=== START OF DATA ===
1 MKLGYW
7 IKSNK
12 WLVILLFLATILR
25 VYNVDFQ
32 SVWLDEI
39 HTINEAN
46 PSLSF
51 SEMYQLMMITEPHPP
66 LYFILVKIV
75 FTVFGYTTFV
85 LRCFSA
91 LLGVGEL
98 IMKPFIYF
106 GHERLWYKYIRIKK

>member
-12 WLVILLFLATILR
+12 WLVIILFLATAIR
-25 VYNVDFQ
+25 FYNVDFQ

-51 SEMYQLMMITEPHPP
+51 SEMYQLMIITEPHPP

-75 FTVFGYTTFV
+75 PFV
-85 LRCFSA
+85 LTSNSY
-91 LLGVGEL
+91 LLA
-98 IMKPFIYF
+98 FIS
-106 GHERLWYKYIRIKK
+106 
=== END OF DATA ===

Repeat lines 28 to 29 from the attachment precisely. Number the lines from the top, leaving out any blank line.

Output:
-98 IMKPFIYF
+98 FIS